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close this bookAmputation for War Wounds (ICRC, 30 p.)
View the document(introduction...)
View the documentFOREWORD
View the documentINTRODUCTION
View the documentPATHOLOGICAL ASPECTS OF THE LIMB INJURY
View the documentOPERATIVE CONSIDERATIONS
View the documentPHYSIOTHERAPY AND REHABILITATION
View the documentTHE MYOPLASTIC AMPUTATIONS (Cases A, B and C)
View the documentSPECIFIC AMPUTATIONS IN RELATION TO WAR WOUNDS
View the documentSTUMP REVISION
View the documentREFERENCES

PATHOLOGICAL ASPECTS OF THE LIMB INJURY

Severe limb injury or traumatic amputation produces different levels of tissue damage within the limb; skin, fat and muscle have variable resilience to injury. The most striking example is the extreme form of compartment syndrome produced within the leg by antipersonnel mines (figure 2); skin may be preserved distal to the muscle damage. Therefore, the wound excision element of the primary amputation is complicated; it is not achieved by amputating “through viable tissue as distal as possible.” A guillotine amputation may not even fulfil the first operative objective.

*BE AWARE OF EXTENDING COMPARTMENTAL INJURY, ESPECIALLY IN THE ANTEROLATERAL COMPARTMENT OF THE LEG*

Antibiotic prophylaxis is an essential part of the management but does not allow for leaving dead or contaminated tissue on the stump. All patients admitted with open wounds to an ICRC hospital receive 5 millon units of benzyl penicillin intravenously; this antibiotic is the drug of choice because the more serious pathogens i.e. streptococci and clostridia, remain sensitive to it.

When there is a long delay in the patient reaching medical care, putrid wounds are common but clinical gas gangrene is rare (6) (figure 3). A common and dramatic syndrome is the fever, confusion and anaemia associated with infected wounds. This may be labelled “toxaemia” or “septicaemia” (7). It is rarely encountered outside war surgery and its lack of description in medical literature is due, not to its benign nature, but to the adverse conditions in which it arises. Incomplete excision of dead tissue at primary amputation results in the same syndrome and when overlooked, if not fatal, results in a higher amputation (figure 4).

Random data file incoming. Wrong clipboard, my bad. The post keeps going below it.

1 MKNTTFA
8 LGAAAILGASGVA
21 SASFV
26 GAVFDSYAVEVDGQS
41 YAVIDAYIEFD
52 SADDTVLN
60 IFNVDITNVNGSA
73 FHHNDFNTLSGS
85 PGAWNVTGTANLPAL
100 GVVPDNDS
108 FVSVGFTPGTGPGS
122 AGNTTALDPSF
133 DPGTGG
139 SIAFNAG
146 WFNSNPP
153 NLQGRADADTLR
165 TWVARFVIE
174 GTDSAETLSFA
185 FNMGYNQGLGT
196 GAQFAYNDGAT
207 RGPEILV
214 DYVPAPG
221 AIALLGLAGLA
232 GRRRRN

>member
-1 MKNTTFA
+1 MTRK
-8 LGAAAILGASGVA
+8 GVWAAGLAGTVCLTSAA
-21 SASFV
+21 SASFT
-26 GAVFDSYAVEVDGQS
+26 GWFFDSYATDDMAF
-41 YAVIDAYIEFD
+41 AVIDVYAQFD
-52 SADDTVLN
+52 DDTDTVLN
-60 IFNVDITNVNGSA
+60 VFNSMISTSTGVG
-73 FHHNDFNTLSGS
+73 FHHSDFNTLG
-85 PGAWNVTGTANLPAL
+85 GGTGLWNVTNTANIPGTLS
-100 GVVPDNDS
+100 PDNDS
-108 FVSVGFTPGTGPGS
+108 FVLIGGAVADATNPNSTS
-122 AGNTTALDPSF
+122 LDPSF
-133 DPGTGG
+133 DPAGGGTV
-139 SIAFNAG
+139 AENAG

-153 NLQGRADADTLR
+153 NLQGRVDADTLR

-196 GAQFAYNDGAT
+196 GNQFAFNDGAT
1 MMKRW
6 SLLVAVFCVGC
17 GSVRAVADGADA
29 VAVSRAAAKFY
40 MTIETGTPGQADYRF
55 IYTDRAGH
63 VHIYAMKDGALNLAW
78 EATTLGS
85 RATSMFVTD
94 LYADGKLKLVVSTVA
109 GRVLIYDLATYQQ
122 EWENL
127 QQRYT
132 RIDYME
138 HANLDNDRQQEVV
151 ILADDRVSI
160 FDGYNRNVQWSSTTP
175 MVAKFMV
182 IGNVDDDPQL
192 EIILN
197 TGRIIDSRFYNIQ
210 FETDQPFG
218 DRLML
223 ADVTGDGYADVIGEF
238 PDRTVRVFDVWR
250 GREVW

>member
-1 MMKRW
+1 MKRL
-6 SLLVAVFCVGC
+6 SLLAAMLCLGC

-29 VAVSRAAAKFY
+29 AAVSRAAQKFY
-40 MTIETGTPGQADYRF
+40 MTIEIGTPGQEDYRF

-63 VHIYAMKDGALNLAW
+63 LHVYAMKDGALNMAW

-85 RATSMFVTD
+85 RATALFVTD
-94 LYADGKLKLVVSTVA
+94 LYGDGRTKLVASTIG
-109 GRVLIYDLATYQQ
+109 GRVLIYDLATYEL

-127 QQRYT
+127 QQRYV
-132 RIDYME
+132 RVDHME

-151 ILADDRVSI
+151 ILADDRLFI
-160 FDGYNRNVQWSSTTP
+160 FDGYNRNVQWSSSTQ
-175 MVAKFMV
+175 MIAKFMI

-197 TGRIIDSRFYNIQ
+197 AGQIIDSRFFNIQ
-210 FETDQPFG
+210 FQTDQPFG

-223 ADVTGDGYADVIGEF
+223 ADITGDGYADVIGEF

*STUMP INFECTION IS VERY DANGEROUS*

Field tourniquets which have been applied to the proximal limb present the surgeon with a dilemma if they have been in place and completely occlusive for two hours or more. Does he release the tourniquet and risk renal failure from myoglobinaemia or does he amputate above the tourniquet? A reasonable guideline might be that if such a tourniquet has been in place for more than six hours, the limb should be amputated proximal to it. However, if less time has elapsed, the limb is still in danger; the surgeon should observe the patient carefully and be prepared to amputate at a later date.